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America’s enduring embrace of white supremacy

Melvin B. Miller
America’s enduring embrace of white supremacy
“I believe in white supremacy, but it hasn’t helped me since I’ve fallen on hard times.”

After months of discussion and debate, on Sept. 17, 1787 the Continental Congress approved the United States Constitution for ratification by nine states, and it became operational one year later. The first 10 amendments were submitted in 1789 and were ratified on Dec. 15, 1791. The Founding Fathers’ views essentially then became the political business of the nation. Enslavement of Blacks and the power of the ruling white class were very much part of the agenda.

John C. Calhoun was only 9 years old at the time, but he was destined to become the indomitable U.S. senator from South Carolina and the outspoken advocate of slavery and white supremacy. Although Sen. Calhoun died in 1850, his views still influence the racial conflict today.

Calhoun had a distinguished career. He served as the nation’s seventh vice president — first under John Quincy Adams and then under Andrew Jackson – but he resigned in order to become a U.S. senator, a position that enabled him to propagate his views without considering the position of the president.

While abolitionists asserted that slavery is immoral, Calhoun insisted with an articulate presentation, polished in his education at Yale College, that slavery was “a good — a positive good” that was “indispensable to the peace and happiness of both whites and blacks.” This view was based on a doctrine of white supremacy.

His argument was simple. “There never has yet existed a wealthy and civilized society in which one portion of the community did not … live on the labor of the other.” He then insisted that Blacks had benefitted from slavery, and “from the dawn of history to the present day, attained a condition so civilized and improved” from the “low, degraded and savage condition” they were in when they first came as slaves.” Therefore, slaveholding was demonstrably not an evil.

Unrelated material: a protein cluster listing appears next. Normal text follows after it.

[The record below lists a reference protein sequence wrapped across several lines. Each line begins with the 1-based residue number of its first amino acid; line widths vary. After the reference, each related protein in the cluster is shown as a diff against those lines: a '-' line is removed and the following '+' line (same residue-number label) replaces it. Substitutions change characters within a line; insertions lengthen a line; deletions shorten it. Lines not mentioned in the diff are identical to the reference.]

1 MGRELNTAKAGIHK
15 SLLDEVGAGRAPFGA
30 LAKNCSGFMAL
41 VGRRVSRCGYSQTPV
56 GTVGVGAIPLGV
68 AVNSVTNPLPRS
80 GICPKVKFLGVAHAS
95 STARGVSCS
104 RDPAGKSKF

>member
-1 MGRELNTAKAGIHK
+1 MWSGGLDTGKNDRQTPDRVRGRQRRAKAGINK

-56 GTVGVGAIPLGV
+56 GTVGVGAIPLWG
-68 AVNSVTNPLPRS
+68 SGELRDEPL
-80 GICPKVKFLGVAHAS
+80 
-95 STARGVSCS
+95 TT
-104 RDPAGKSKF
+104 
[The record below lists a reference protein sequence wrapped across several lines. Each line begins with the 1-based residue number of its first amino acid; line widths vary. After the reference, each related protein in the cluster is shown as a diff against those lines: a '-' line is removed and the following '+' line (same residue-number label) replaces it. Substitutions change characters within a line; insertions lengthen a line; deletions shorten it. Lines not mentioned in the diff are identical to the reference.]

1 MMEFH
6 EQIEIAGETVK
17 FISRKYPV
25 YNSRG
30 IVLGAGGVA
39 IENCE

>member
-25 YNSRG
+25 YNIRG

Consequently, slaveholders could not believe that everyone was equally entitled to liberty. It was “a reward to be earned” that was “reserved for the intelligent, the patriotic, the virtuous and deserving.” It was “not a boon to be bestowed on a people [such as Black slaves] too ignorant, degraded and vicious, to be capable either of appreciating or of enjoying it.”

In a Senate speech about six months before his death in 1850, Calhoun said:

“With us the two great divisions of society are not the rich and poor, but white and black; and all the former, the poor as well as the rich, belong to the upper class, and are respected and treated as equals…”

That is the doctrine of white supremacy that was enunciated by Sen. Calhoun on Aug. 12, 1849. It was not until Feb. 13, 2017 that Yale responded with disdain and agreed to rename the student college that had been established in Calhoun’s honor. And it was not until June 24, 2020 that Calhoun’s statue was removed from a place of honor in Columbia, South Carolina.

Some argue that such ideas as white supremacy have an abbreviated life, but Lyndon B. Johnson (1908-1973) is reported to have said while serving as president, “If you can convince the lowest white man he’s better than the best colored man, he won’t notice you’re picking his pocket.” This was more than a century after Calhoun’s speech.

However, current references in support of white supremacy seem to be enough to inspire many of Trump’s supporters. He has failed to provide much of anything else. It should be clear that racism has survived in America from the early days of the nation’s establishment.

John Calhoun, opinion, Trump, white supremacy
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